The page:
Cookbooks Tried and Tested: Cook Well, Eat Well by Rory O’Connell
Found this article relevant?
Rory O’Connell’s first book, Master It, won the prestigious André Simon Food Book Award in 2013. It is, in essence, a concise cookery course with sections devoted to various techniques: stocks and soups, pan-frying, casserole-roasting, hot puddings, a few cakes, and so on. In his second book, Cook Well, Eat Well, O'Connell continues in the role of teacher but this time presents his recipes in a series of separate menus.
Each menu contains three courses, a starter, a complementary main course and something sweet to close. The meals are arranged according to the seasons and for each season there is one vegetarian meal. O’Connell takes seasonal cooking as his starting point maintaining this is the key to finding ingredients of the highest possible quality, at their least expensive while also supporting local producers. It’s a simple message but a vital one.
This is not gimmicky food – these meals aren’t limited to a certain number of ingredients or a handy length of cooking time. They don’t pander to any fads or fashions. Beyond the guidelines of seasonality, the recipes vary widely in style and flavour. The common thread is balance.
For the amateur home cook, balance is often the most difficult quality to master. It goes beyond the obvious guidelines of not serving a cheese tart followed by a cheesecake and a cheese plate.
O’Connell provides a master class in balancing flavours and textures, sweet and salty, sour and spicy, fresh and fatty, within each individual dish and across each three course meal.
"The object of the exercise is to compose a menu that will nourish and delight and that will leave diners feeling satisfied rather than overfed and exhausted."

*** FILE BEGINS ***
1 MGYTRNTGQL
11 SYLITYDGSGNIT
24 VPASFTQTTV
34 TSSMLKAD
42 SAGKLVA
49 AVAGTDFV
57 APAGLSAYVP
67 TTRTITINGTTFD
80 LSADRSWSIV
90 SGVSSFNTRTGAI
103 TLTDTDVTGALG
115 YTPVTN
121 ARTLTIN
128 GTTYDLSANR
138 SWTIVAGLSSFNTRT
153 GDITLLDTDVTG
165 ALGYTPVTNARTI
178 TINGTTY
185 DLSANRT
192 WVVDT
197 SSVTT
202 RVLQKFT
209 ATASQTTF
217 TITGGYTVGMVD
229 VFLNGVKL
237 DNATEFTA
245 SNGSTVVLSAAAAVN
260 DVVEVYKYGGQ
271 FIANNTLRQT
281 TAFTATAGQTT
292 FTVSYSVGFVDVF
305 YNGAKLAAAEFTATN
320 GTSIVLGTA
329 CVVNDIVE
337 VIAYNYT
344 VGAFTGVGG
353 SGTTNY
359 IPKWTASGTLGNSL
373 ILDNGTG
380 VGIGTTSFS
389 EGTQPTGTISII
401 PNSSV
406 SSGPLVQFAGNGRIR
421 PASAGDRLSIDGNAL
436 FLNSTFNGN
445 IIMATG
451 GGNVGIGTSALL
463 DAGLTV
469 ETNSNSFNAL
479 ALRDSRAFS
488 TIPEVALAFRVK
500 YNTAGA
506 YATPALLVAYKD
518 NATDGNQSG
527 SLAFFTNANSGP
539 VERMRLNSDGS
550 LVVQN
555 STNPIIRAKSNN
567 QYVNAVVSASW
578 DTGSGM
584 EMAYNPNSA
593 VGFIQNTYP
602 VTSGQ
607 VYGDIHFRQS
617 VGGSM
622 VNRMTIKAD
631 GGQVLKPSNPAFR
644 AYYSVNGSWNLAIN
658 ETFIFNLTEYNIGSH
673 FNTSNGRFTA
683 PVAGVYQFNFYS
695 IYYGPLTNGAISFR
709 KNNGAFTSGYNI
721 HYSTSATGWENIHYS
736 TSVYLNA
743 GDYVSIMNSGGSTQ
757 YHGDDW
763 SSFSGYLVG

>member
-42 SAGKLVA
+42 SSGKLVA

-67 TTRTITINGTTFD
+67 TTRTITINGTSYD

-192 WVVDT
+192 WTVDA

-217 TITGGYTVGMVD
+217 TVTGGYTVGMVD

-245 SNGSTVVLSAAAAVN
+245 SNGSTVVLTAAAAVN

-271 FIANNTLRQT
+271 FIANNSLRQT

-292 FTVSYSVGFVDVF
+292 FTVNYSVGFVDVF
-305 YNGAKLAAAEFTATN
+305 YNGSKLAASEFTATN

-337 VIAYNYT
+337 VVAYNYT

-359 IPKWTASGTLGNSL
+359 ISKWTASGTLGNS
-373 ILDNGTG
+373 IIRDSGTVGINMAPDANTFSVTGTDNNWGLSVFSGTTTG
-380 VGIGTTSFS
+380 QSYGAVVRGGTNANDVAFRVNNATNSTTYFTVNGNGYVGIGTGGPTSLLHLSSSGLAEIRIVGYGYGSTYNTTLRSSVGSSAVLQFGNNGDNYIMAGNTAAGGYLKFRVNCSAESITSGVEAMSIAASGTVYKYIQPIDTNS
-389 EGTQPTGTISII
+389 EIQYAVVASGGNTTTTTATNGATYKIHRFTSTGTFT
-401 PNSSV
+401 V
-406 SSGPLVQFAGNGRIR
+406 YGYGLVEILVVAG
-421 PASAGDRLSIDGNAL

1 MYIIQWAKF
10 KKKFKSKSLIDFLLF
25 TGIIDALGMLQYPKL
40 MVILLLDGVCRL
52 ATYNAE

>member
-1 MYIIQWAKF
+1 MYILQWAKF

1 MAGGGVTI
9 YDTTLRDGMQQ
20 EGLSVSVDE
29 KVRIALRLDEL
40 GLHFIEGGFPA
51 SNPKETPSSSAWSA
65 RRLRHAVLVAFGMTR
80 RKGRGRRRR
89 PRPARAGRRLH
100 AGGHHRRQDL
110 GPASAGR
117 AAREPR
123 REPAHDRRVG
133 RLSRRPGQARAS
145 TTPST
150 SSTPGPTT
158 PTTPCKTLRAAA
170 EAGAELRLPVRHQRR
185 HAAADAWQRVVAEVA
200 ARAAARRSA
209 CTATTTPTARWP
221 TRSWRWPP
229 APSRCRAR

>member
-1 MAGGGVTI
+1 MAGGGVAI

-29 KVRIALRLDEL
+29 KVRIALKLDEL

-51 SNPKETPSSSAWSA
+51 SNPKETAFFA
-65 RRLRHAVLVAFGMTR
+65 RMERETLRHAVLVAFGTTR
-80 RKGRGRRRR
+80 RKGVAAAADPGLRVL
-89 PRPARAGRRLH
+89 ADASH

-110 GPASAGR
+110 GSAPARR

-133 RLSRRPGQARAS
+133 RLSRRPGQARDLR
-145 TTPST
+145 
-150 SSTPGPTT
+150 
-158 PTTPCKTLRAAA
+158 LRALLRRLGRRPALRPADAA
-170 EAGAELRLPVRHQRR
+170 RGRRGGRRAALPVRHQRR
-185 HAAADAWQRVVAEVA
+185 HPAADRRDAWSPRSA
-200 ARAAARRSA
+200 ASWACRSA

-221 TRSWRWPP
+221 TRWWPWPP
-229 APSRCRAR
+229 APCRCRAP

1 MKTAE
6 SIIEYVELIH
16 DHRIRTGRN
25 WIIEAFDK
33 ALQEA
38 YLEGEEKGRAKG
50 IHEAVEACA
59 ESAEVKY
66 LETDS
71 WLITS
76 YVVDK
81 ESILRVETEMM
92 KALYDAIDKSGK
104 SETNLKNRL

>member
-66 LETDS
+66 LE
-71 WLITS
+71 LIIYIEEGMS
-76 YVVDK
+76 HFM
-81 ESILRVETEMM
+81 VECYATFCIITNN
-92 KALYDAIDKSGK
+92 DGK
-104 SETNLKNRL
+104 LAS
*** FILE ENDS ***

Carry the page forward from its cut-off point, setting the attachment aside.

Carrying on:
All I found wanting was a wine recommendation to accompany each menu.
What you will not find in this book are quick cheats or short cuts. This is a book for people who want to learn something, acquire new skills and gain a sense of accomplishment. A recipe for gooseberry meringue includes making, not just the meringue but your own gooseberry compote, a butterscotch sauce and an almond praline. You don’t have to make them all, but you will want to.
Rory O’Connell founded Ireland’s renowned Ballymaloe Cookery School in 1982 with his sister Darina Allen. When I interviewed Darina earlier this year she told me that, while neither of them had any teaching experience whatsoever, they were both possessed of a genuine passion for good food and a desire to share their skills.“If you really want the person to be able to do it,” she said, “ then you’ll be a good teacher.”
It is this drive to convince people that they can cook, combined with his encyclopaedic knowledge, that makes Rory O’Connell an outstanding teacher and his books a godsend for those of us who can’t sign up for the famed twelve week course at Ballymaloe.
So, what did I cook? Well, more than I've ever cooked before while testing a cookbook...I may have got carried away.
The first dish I tried is hardly a recipe at all but the perfect example of balanced flavours; a slice of St. Tola goat's cheese served with PX raisins. I've had this exact dish as a starter at Ballymaloe House-- what an indulgence to have it for lunch in my own kitchen on an otherwise dull Monday morning. This lip-smackingly tasty plate of food requires only a handful of excellent ingredients, a smidgeon of forethought and almost no work at all.